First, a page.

‘After graduating I became involved in optometrist outreach services in the Northern Territory through the Fred Hollows Foundation and worked in about 25 communities,’ he said.
Since then he has continued to provide support to local health authorities in remote communities, work he finds extremely rewarding.
These experiences have inspired his research and teaching work at Flinders. He says creating high-quality graduate optometrists will ensure access to the best eye care in the future.
Mr Hamlyn has been working on developing a retinopathy screening program for remote areas and hopes a screening network will be established in 12 to 18 months.
Leah McClintock, an optometrist from OPSM Launceston, has spent much of the past decade helping to raise awareness and improve access to eye-care services in Bangladesh.
Ms McClintock moved to Dhaka with her husband Jeff and two young children in 2004 after being invited to work with Symbiosis, a local aid and development organisation.
She undertook a local community eye health course and developed an eye-care program called SPECS, funded by Optometry Giving Sight, to visit areas with the least access to services, offering primary eye-care services, eye health education, school vision screening and referral for surgery.
She lived there until 2008, working with local staff to establish the program in many rural locations.
‘It’s been such a rewarding program and some of its greatest achievements involved the eye-health lessons we provided to village women, many of whom were illiterate so we used illustrated flipcharts to teach them about common eye conditions affecting their communities and how to improve the eye health of their families,’ she said.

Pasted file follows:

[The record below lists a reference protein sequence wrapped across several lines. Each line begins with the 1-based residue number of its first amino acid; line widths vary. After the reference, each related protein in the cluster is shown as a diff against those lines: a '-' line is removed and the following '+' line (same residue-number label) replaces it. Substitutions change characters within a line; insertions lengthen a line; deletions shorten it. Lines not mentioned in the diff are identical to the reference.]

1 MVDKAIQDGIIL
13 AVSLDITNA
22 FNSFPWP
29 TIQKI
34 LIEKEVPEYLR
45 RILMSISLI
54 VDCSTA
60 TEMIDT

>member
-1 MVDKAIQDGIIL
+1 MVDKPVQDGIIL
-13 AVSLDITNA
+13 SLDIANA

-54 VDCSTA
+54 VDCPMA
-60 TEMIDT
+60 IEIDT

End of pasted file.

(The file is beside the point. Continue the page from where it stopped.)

As part of the Brien Holden Vision Institute (BHVI) Aboriginal Vision Program, Gosford-based optometrist Robert Merrington visits regularly a circuit of remote communities, including Ivanhoe, Hay, Deniliquin and Lightning Ridge.
‘I complete the circuit every three to four months, so by the time I get back to each of the communities, I see a marked difference from the previous visit. I’ve established great relationships with the local health providers and with the patients, and this has been crucial to finding the best solutions and outcomes,’ Mr Merrington said.
Mr Merrington spent 50 years running his own optometric practice before joining the institute. Over the past two years he has provided eye care in more than 40 towns and locations around NSW.
‘The moment that made me proudest was when a young mother who I’d treated told me that based on the change it had made to her quality of life, she now wants to help others in her community with eye-health awareness,’ he said.
Darwin-based optometrist Anna Morse is project manager with the BHVI program.
With her team she co-ordinates optometric services delivered to about 80 community health centres and Aboriginal Medical Services, mainly in very remote areas of the Northern Territory.
The program has made remarkable progress in improving eye care in the region, with a doubling in the number of optometric examinations provided in remote communities in the past five years, from 2,851 in 2010 to 5,546 in 2014.
Ms Morse, who serves on Optometry Australia’s Aboriginal and Torres Strait Islander Eye Health Working Group, has made a significant contribution to improving Aboriginal eye health in the Northern Territory through clinical, research and education roles.
‘The work we do can be challenging but also highly rewarding. We do it because we love it.
‘I consider myself very fortunate to work with a group of optometrists who are committed to providing high-quality comprehensive eye care in some of the remotest places of Australia,’ she said.